This is probably the busiest month in the season. You will have young and eggs, birds moulting and weaning, and hopefully every cage will be bursting at the seams, yellow mule cocks everywhere, rare hybrids, 50 unflighted yellow Norwich hens, no buff cocks and enough young feeders to replace the older pairs. Next year at last you are self-sufficient "if only breeding mules were that easy".  You will think the birds are getting tired but you are probably the tiredest of them all and getting rather fed up of all the hard work, especially if youíre having a bad season and the grass needs cutting and the house needs painting and you really need a holiday. But this is the time when you may just breed that one hybrid you have been dreaming of, this is the month when the unexpected can and often does happen, so see it through, not long to go. If pairs have really done well for you and bred 2 or 3 rounds of young then now is the time to split them, have one last clutch of eggs and let the feeder canaries rear them.

AUGUST

 

All birds should be split up now and in full moult, this normally takes about 7 or 8 weeks to complete. Adult birds will replace every feather but young birds will only moult the body and head, they will not moult there main flight feathers or tail, that's why they are called unflighted and next year, after they have moulted there flight feathers, they are called flighted. Colour feeding should be well under way. I use carophil red, this is a red powder, I put one level mustard spoonful in a litre plastic bottle and pour some boiling water on it, leave for 24 hours then top up the bottle with cold water, the water should then be a rich red. This is then given to all the birds you want to colour feed, don't feed it to green series birds like greenfinches and siskin, only to brown series birds like redpolls, linnets, goldfinches bullfinches, even give it to bullfinch hens, they will not turn red but the body colour will look richer and the black will take on a rich sheen, so its worth doing.  All your Norwich canaries will look better colour fed, because young birds don't moult the wing and tail feathers, these feathers will show no colour. If buying birds this is the best way to know that the birds you are buying are unflighted.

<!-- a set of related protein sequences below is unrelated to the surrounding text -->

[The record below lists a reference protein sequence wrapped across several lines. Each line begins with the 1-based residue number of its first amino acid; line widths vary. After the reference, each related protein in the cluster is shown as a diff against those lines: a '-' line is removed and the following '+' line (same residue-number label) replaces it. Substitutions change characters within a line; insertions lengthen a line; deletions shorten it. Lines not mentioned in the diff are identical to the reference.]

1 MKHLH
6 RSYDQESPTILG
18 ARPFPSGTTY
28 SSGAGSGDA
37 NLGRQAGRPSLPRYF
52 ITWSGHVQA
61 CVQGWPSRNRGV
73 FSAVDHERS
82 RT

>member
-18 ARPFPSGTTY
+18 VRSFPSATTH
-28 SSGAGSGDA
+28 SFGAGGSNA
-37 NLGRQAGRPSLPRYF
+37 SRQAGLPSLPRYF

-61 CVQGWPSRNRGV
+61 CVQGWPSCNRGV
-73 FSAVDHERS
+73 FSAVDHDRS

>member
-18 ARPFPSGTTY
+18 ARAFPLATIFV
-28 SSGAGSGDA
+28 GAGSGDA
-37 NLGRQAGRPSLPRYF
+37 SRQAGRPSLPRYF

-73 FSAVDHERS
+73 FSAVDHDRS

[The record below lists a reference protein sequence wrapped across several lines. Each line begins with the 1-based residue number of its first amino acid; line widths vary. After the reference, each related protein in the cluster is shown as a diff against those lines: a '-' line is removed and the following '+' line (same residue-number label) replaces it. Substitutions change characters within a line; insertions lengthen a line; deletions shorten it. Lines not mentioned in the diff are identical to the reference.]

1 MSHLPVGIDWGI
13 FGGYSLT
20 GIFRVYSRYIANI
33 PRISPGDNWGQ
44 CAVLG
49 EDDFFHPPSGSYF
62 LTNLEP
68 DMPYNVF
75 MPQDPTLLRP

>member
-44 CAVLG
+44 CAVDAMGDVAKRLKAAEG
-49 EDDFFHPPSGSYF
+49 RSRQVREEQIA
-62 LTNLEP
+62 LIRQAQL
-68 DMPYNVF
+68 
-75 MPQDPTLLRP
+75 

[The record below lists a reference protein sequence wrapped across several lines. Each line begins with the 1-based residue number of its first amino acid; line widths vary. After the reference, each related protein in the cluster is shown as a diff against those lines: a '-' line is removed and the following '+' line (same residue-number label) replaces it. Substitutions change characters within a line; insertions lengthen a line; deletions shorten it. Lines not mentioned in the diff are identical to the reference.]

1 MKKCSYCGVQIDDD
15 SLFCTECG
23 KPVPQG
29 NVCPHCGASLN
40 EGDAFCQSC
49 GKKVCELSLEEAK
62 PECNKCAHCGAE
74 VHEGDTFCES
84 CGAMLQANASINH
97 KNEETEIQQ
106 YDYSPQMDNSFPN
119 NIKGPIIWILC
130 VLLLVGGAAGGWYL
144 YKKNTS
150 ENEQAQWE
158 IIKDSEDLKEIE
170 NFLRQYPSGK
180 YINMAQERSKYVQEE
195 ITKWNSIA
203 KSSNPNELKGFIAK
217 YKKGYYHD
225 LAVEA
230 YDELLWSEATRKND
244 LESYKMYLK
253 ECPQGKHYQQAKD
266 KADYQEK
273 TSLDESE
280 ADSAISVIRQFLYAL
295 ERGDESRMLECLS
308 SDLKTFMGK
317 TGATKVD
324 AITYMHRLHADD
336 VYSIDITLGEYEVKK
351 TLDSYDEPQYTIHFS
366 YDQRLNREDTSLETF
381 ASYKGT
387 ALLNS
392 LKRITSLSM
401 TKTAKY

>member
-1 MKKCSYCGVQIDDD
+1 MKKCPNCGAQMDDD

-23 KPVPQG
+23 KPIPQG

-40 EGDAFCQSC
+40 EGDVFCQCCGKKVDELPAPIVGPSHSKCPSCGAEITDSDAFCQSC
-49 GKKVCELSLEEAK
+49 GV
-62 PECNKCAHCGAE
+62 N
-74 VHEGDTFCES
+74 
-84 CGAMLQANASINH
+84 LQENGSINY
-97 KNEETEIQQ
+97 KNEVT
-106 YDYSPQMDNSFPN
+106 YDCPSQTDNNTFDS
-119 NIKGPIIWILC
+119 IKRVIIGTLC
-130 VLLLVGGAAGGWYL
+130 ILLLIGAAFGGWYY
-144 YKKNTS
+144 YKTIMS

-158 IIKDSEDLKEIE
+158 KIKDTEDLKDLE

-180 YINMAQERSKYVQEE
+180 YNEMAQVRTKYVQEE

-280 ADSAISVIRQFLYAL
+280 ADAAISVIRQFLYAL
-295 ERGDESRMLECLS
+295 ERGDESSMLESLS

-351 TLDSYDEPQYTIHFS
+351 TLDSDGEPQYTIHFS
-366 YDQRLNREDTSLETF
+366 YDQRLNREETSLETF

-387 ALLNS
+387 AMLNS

SEPTEMBER